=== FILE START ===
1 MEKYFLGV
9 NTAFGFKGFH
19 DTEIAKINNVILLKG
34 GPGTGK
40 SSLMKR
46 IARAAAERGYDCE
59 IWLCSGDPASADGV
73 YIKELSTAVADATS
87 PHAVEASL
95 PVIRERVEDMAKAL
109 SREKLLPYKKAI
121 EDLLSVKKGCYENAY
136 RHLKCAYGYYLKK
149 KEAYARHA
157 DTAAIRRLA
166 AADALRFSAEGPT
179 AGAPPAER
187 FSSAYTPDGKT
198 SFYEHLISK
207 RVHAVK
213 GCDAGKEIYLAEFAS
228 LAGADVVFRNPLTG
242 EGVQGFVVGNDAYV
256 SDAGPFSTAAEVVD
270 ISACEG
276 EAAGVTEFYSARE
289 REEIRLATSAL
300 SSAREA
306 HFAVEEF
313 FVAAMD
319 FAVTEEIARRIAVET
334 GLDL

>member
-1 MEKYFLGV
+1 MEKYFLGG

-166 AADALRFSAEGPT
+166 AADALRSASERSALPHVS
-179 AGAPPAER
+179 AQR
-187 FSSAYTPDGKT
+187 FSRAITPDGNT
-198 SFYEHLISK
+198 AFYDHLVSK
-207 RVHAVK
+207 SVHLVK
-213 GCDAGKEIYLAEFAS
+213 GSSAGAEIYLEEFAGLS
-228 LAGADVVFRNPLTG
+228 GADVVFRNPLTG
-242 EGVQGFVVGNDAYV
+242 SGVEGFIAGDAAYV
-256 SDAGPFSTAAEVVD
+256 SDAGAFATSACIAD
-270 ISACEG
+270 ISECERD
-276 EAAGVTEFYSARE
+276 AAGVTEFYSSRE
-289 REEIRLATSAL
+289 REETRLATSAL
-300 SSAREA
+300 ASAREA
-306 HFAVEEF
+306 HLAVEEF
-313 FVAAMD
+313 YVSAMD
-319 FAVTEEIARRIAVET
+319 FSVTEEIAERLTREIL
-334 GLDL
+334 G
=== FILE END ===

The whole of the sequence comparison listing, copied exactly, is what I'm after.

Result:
1 MEKYFLGV
9 NTAFGFKGFH
19 DTEIAKINNVILLKG
34 GPGTGK
40 SSLMKR
46 IARAAAERGYDCE
59 IWLCSGDPASADGV
73 YIKELSTAVADATS
87 PHAVEASL
95 PVIRERVEDMAKAL
109 SREKLLPYKKAI
121 EDLLSVKKGCYENAY
136 RHLKCAYGYYLKK
149 KEAYARHA
157 DTAAIRRLA
166 AADALRFSAEGPT
179 AGAPPAER
187 FSSAYTPDGKT
198 SFYEHLISK
207 RVHAVK
213 GCDAGKEIYLAEFAS
228 LAGADVVFRNPLTG
242 EGVQGFVVGNDAYV
256 SDAGPFSTAAEVVD
270 ISACEG
276 EAAGVTEFYSARE
289 REEIRLATSAL
300 SSAREA
306 HFAVEEF
313 FVAAMD
319 FAVTEEIARRIAVET
334 GLDL

>member
-1 MEKYFLGV
+1 MEKYFLGG

-166 AADALRFSAEGPT
+166 AADALRSASERSALPHVS
-179 AGAPPAER
+179 AQR
-187 FSSAYTPDGKT
+187 FSRAITPDGNT
-198 SFYEHLISK
+198 AFYDHLVSK
-207 RVHAVK
+207 SVHLVK
-213 GCDAGKEIYLAEFAS
+213 GSSAGAEIYLEEFAGLS
-228 LAGADVVFRNPLTG
+228 GADVVFRNPLTG
-242 EGVQGFVVGNDAYV
+242 SGVEGFIAGDAAYV
-256 SDAGPFSTAAEVVD
+256 SDAGAFATSACIAD
-270 ISACEG
+270 ISECERD
-276 EAAGVTEFYSARE
+276 AAGVTEFYSSRE
-289 REEIRLATSAL
+289 REETRLATSAL
-300 SSAREA
+300 ASAREA
-306 HFAVEEF
+306 HLAVEEF
-313 FVAAMD
+313 YVSAMD
-319 FAVTEEIARRIAVET
+319 FSVTEEIAERLTREIL
-334 GLDL
+334 G